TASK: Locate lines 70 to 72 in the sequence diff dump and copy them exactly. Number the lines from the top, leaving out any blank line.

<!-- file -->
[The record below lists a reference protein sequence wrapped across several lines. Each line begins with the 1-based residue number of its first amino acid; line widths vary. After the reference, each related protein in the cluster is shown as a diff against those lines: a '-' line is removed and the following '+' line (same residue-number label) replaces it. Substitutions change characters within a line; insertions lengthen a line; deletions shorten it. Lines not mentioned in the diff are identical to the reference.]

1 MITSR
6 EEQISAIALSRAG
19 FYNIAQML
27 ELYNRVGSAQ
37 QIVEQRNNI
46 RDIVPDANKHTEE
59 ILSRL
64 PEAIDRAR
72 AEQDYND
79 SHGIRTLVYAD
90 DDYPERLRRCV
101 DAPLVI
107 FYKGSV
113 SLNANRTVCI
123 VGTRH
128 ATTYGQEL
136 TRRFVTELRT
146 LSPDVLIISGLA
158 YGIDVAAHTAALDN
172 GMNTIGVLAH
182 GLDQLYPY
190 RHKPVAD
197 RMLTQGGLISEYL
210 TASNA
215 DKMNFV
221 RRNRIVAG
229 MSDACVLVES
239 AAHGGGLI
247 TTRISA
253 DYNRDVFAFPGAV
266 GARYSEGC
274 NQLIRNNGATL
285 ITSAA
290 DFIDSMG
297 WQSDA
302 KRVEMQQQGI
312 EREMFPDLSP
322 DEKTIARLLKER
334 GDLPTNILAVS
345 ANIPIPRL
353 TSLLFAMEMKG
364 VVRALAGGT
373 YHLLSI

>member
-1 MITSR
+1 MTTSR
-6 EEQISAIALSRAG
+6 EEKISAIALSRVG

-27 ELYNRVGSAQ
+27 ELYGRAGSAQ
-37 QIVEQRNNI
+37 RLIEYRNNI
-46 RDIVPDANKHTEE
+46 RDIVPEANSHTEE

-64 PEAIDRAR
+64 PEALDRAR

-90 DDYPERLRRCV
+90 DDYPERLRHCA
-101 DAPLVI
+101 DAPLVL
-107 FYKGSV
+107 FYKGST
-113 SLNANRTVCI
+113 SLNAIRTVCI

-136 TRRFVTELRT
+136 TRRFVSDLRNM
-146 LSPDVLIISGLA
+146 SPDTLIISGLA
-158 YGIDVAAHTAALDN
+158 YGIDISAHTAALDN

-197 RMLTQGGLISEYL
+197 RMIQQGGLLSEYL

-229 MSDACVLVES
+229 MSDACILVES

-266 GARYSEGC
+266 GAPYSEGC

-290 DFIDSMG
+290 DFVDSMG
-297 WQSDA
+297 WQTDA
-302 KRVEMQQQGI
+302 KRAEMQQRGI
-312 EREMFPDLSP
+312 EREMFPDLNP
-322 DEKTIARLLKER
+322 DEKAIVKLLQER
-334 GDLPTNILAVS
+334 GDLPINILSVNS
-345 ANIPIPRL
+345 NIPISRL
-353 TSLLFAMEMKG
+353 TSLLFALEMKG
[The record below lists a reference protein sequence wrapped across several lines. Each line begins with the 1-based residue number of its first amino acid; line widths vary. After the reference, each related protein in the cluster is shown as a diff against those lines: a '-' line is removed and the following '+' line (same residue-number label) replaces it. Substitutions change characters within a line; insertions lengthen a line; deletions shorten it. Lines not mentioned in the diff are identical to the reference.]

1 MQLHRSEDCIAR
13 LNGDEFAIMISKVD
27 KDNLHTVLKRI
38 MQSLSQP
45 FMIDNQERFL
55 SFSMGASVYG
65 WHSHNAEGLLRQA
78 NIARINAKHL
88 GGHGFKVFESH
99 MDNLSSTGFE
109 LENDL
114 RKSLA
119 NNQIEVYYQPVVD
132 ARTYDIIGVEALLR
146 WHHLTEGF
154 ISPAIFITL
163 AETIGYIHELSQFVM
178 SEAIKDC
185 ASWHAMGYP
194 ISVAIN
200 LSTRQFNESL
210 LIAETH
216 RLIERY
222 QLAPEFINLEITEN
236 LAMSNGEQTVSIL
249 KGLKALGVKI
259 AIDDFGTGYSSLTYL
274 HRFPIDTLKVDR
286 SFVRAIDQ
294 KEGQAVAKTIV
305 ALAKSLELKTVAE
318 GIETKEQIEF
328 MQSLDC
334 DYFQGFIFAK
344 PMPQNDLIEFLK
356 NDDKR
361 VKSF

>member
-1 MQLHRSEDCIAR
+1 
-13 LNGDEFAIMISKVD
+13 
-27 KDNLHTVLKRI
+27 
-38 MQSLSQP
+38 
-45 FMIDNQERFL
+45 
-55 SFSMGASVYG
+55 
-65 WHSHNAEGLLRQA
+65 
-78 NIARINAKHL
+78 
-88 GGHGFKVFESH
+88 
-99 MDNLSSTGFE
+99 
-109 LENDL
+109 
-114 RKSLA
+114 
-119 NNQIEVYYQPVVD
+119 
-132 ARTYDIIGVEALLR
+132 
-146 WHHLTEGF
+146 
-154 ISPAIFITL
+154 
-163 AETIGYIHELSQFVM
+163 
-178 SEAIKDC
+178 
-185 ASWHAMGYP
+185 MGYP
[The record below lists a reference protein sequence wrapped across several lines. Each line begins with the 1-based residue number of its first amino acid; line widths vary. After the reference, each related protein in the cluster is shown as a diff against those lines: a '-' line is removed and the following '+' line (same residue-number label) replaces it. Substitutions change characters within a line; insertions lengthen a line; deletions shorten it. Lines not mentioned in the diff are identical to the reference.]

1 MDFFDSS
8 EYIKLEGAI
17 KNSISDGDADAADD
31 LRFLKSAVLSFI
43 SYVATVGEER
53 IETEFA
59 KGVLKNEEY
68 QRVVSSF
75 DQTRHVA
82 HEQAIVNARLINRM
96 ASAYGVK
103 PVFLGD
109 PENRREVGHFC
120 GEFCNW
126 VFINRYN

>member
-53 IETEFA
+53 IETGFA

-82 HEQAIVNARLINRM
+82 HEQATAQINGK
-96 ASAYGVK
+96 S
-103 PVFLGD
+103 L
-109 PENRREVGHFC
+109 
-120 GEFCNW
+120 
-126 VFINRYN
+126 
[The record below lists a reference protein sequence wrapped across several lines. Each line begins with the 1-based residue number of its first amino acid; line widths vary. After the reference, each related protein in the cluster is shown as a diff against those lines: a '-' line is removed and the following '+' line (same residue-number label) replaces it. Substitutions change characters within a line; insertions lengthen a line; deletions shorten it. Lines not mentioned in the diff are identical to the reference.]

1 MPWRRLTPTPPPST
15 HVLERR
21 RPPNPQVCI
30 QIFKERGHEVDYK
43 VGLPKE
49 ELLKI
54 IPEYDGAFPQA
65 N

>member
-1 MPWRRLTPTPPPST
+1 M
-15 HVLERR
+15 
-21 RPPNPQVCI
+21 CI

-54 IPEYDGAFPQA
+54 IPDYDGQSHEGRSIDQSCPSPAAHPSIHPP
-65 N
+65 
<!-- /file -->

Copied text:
-158 YGIDVAAHTAALDN
+158 YGIDISAHTAALDN

-197 RMLTQGGLISEYL